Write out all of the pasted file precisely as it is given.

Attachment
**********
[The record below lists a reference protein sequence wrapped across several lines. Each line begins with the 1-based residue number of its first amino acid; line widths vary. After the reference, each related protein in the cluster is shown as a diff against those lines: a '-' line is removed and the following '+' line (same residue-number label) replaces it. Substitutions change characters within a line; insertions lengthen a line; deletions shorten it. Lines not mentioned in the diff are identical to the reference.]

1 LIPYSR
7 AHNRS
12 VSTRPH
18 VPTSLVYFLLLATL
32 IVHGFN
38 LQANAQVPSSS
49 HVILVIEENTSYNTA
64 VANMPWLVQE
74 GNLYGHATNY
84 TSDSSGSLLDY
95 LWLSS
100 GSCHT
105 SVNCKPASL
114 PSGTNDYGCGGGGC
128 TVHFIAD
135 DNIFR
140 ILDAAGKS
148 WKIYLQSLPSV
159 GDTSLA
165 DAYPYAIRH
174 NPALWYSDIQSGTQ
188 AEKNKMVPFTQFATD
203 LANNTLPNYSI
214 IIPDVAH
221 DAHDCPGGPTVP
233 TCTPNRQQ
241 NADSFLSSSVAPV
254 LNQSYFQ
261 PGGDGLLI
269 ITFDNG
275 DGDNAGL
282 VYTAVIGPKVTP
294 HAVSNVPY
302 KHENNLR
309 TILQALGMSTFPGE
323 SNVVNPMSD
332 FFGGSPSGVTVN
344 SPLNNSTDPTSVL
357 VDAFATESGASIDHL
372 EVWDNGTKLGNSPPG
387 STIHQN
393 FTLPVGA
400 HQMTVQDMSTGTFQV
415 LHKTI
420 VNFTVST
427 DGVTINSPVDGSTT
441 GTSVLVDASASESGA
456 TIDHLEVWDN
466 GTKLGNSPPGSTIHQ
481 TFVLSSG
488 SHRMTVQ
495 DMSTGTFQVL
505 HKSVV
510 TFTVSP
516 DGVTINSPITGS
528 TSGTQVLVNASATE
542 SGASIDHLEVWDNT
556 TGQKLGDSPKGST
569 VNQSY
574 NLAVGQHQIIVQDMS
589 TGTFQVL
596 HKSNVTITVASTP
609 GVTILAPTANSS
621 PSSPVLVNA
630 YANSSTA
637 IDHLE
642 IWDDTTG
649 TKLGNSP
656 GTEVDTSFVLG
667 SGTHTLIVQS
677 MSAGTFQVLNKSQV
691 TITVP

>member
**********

[The record below lists a reference protein sequence wrapped across several lines. Each line begins with the 1-based residue number of its first amino acid; line widths vary. After the reference, each related protein in the cluster is shown as a diff against those lines: a '-' line is removed and the following '+' line (same residue-number label) replaces it. Substitutions change characters within a line; insertions lengthen a line; deletions shorten it. Lines not mentioned in the diff are identical to the reference.]

1 LIPYSR
7 AHNRS
12 VSTRPH
18 VPTSLVYFLLLATL
32 IVHGFN
38 LQANAQVPSSS
49 HVILVIEENTSYNTA
64 VANMPWLVQE
74 GNLYGHATNY
84 TSDSSGSLLDY
95 LWLSS
100 GSCHT
105 SVNCKPASL
114 PSGTNDYGCGGGGC
128 TVHFIAD
135 DNIFR
140 ILDAAGKS
148 WKIYLQSLPSV
159 GDTSLA
165 DAYPYAIRH
174 NPALWYSDIQSGTQ
188 AEKNKMVPFTQFATD
203 LANNTLPNYSI
214 IIPDVAH
221 DAHDCPGGPTVP
233 TCTPNRQQ
241 NADSFLSSSVAPV
254 LNQSYFQ
261 PGGDGLLI
269 ITFDNG
275 DGDNAGL
282 VYTAVIGPKVTP
294 HAVSNVPY
302 KHENNLR
309 TILQALGMSTFPGE
323 SNVVNPMSD
332 FFGGSPSGVTVN
344 SPLNNSTDPTSVL
357 VDAFATESGASIDHL
372 EVWDNGTKLGNSPPG
387 STIHQN
393 FTLPVGA
400 HQMTVQDMSTGTFQV
415 LHKTI
420 VNFTVST
427 DGVTINSPVDGSTT
441 GTSVLVDASASESGA
456 TIDHLEVWDN
466 GTKLGNSPPGSTIHQ
481 TFVLSSG
488 SHRMTVQ
495 DMSTGTFQVL
505 HKSVV
510 TFTVSP
516 DGVTINSPITGS
528 TSGTQVLVNASATE
542 SGASIDHLEVWDNT
556 TGQKLGDSPKGST
569 VNQSY
574 NLAVGQHQIIVQDMS
589 TGTFQVL
596 HKSNVTITVASTP
609 GVTILAPTANSS
621 PSSPVLVNA
630 YANSSTA
637 IDHLE
642 IWDDTTG
649 TKLGNSP
656 GTEVDTSFVLG
667 SGTHTLIVQS
677 MSAGTFQVLNKSQV
691 TITVP

>member